This condition can occur in both dogs and cats. Clinical can vary; cats usually present for chronic vomiting and may have other non-specific signs such as decreased appetite, energy levels and weight loss
In cats, it can be associated with other conditions such as pancreatitis and cholangitis/cholangiohepatitis that often occur concurrently
It is often a diagnosis of exclusion and requires intestinal biopsies for definitive diagnosis
Therapy focuses around immunosuppressive medications but other treatments may be recommended as well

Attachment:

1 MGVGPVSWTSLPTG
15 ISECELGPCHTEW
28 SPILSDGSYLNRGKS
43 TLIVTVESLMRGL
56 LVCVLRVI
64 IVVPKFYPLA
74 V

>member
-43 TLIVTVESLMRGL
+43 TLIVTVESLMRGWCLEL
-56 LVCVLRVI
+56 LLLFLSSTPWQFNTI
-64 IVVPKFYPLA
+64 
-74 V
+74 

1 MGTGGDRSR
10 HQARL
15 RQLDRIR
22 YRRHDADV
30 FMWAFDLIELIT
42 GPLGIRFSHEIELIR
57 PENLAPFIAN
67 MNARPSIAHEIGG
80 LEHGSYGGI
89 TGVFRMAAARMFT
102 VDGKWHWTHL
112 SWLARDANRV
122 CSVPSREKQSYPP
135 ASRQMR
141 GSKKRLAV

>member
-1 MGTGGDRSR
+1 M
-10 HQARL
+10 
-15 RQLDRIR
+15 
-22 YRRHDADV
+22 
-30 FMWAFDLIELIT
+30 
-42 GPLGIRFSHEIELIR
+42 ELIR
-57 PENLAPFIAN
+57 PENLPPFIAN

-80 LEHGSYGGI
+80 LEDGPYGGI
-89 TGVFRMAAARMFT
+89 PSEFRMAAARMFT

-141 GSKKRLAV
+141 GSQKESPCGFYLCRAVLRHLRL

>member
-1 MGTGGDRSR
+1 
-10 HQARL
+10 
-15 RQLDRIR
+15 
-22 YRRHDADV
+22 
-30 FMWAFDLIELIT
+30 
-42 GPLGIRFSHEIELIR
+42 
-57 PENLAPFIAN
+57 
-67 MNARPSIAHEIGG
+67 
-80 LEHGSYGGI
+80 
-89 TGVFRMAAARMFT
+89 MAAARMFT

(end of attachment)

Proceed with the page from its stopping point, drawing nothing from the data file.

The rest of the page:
The goal is to eventually to have to give the lowest effective dose for control of clinical signs
Nutritional management is also very important in IBD. Your vet may recommend a food trial with a novel protein or hydrolyzed protein prescription diet.
1) Veterinary Partner. Veterinarypartner.com
2) Tilley, L. P., & Smith, F. W. (2005). The 5-minute veterinary consult: Canine and feline. Philadelphia: Lippincott Williams & Wilkins.
3) Yin, S. A. (2010). The small animal veterinary nerdbook. Davis, CA: CattleDog Pub.